THE Newcastle CBD took another step towards its revitalised future on Thursday, when Japanese-backed interests paid $6.6 million under the hammerfor the old Church Street courthouse.
Although the prospective owners said they could not reveal their plans until the new year, sources with the bidding team confirmed the site was being bought with tertiary education in mind. Whether or not a foreign university is interested in Newcastle, there is no denying that tertiary education –like many other commercial activities–is an increasingly international pursuit. Indeed, the University of Newcastle –which had its own CBD property announcement this week – has had a presencein Singapore for more than a decade. As the Newcastle Herald reported on Monday, the university has confirmed a decision to buytwo hectares of land at Honeysuckle, immediately north of its striking NeW Space building, which is taking shapeon the corner of Hunter Street and Auckland Street. Although this project –like the re-use of the old courthouse –is in its early days, the university says that one reason for wanting the site isthe attraction of the city centre for foreign students.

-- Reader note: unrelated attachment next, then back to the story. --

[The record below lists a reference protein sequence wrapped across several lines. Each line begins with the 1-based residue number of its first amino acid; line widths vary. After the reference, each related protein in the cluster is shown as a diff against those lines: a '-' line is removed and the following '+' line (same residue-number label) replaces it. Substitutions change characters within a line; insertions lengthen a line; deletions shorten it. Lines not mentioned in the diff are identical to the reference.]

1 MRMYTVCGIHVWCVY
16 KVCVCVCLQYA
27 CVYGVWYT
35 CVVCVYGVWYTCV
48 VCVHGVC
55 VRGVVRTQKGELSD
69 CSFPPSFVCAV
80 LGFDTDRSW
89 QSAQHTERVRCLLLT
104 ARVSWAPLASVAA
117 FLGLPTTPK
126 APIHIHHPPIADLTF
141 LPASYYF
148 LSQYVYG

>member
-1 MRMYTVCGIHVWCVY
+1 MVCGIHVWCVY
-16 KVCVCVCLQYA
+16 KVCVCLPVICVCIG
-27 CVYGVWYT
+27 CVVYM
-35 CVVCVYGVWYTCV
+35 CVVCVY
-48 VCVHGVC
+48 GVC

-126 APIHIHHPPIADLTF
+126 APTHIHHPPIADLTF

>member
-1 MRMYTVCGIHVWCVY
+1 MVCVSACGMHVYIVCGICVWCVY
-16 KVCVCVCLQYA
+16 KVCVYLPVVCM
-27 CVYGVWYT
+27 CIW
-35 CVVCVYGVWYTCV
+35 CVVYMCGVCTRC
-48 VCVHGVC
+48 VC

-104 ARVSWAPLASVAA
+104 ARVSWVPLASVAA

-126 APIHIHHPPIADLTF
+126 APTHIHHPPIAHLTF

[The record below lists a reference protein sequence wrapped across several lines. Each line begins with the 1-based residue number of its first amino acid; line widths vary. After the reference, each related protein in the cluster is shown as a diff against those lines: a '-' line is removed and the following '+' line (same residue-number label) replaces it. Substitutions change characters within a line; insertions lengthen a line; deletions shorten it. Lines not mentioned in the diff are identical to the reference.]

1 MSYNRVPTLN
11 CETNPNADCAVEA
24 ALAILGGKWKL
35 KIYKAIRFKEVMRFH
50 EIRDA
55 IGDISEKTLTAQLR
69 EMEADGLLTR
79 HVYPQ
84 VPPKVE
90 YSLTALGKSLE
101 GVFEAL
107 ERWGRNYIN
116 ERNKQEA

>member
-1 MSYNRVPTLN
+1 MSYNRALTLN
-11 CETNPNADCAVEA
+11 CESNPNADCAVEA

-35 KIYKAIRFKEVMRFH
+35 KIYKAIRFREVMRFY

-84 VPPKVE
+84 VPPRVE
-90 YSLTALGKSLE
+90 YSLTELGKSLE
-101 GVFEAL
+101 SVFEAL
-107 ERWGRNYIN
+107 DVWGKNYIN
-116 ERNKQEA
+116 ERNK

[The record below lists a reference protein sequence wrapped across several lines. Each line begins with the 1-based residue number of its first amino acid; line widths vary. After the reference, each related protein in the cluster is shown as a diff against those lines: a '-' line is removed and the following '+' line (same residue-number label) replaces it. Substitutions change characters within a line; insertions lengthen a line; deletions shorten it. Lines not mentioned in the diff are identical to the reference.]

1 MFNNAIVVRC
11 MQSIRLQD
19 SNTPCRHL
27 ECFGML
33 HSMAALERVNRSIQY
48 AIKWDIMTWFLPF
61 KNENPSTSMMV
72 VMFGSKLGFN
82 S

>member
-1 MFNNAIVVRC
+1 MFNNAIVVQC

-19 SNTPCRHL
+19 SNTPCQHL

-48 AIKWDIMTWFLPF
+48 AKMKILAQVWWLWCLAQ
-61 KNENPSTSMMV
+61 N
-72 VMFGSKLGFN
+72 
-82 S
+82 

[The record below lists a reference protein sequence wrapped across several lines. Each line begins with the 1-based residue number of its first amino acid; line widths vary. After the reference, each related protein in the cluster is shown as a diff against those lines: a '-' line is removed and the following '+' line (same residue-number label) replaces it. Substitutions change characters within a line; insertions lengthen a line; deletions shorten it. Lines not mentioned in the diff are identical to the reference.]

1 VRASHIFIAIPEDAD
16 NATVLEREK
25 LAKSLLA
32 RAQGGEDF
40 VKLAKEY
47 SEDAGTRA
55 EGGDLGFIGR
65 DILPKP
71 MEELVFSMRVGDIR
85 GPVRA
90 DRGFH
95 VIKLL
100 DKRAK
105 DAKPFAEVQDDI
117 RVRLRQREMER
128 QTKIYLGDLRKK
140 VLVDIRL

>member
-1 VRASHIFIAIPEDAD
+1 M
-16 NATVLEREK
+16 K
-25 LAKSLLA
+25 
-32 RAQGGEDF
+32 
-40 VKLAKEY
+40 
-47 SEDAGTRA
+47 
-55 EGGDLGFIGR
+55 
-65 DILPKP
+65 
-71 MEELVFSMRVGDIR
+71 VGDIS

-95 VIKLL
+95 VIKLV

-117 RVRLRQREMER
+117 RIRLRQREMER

The two sites may, or may not, be in competition with each other. Time will tell. Butwhat they do show is a willingness to invest in the city centre –a willingness that the state government says is a direct result of its Revitalising Newcastle project, based around the CBD light rail and theprivatisation of the bus and ferry services, also announced this week.
These are challenging times for some people. There is no doubt about that, and the Herald is not automatically endorsing everything that comes out of Macquarie Street. Nor will it applaud every development proposal, or every gleaming artist’s impression or “this is the future” video.
But these are also potentially exciting times for Newcastle, at a time when it needs more investment, and more people, to keep its place in an accelerating world.
There were times when the Herald sent reporters out along Hunter Street to count the empty buildings. Now we count cranes. There were times, too, when few commercial buildings sold at auction, and when few CBD development applications ever made it off the drawing board. Not any more.
We should keep our eyes open, certainly. But we can also embrace the opportunities coming our way, while we have them.